Another stand-out, given the uncertain economic climate, was the type of tech attracting today’s investors.
As you might expect, given the buzz around Open AI’s ChatGPT this year, generative AI was a big focus, according to BT’s start-up growth manager Margaret Sheyindemi.
In terms of applications she said, “it’s all about productivity and how to improve internal processes.”
Other areas of investment were also being made around smart cities, sustainability and electric vehicles and ideas in immersive space, the BT exec added.
But whether start-ups happen to be in trending avenues or not, a shared issue for all was access to capital, particularly in the current market.
“A lot of founders are struggling and it’s pretty much a survival game,” admitted Ando Eniwumide, founder and inventor at event preview app, Happaning.
“Founders like me have had to look at things differently. We’ve pivoted and had we’ve to make cuts,” he added.
Sheyindemi advised seeking alternative financing – revenue-based or external funding, for instance.
She also advised start-ups to ensure that their houses were in order – making sure accounts were up to date etc., “and that you really show your value proposition in a story-like way, how you plan to expand and grow so that you’re de-risking for the investor”.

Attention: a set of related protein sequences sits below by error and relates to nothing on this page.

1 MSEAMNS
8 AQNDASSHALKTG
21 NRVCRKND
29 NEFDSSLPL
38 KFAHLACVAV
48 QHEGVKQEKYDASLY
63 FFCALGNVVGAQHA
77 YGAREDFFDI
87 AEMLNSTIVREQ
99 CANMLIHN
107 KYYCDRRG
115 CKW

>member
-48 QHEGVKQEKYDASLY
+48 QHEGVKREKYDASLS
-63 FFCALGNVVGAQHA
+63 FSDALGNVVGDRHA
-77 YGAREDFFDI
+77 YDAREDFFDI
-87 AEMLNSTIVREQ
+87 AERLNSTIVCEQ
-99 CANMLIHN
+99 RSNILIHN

To round off day one, a five-person panel on connected healthcare looked at the benefits of healthcare monitoring and the challenges of bringing connectivity into the community where such devices may be used.
Alejandro Frangi, bicentennial Turing Chair in Computational Medicine at the University of Manchester, said: “Surgical colleagues tell me that if you were able to capture the lifestyle activity and the behaviour of a particular patient two months before surgery, you could pretty much predict the outcome of that surgery.”
David Gordon, senior consultant at STL Partners, flagged the challenges delivering in-home care and it involved network connectivity, which is also a similar problem at hospitals. The solution, according to Gordon: “investing in some robust 4G and 5G networks.”
Looking at new technology in the space, Frangi claimed there was “a huge opportunity” for AI to boost operational efficiency, as well as diagnostics and therapy.
“In a typical hospital you have six, seven operating theatres but there are some pieces of equipment that are very expensive which you don’t have in each theatre, so what you would need to have is some sort of planning of resources about where that equipment needs to be,” he said.
Frangi envisioned the UK as a place where companies in Healthtech trial innovative technologies so UK citizens can be the first to reap the benefits – but currently that’s not the case, he said with Asia and the US leading the way.
“Connectivity can also create virtual populations of patients to test technologies and roll-out, pretty much like we rolled out the Covid-19 vaccine. We can specifically look at diversity in different socioeconomic backgrounds and deliver technology that has been tested on a much larger scale.”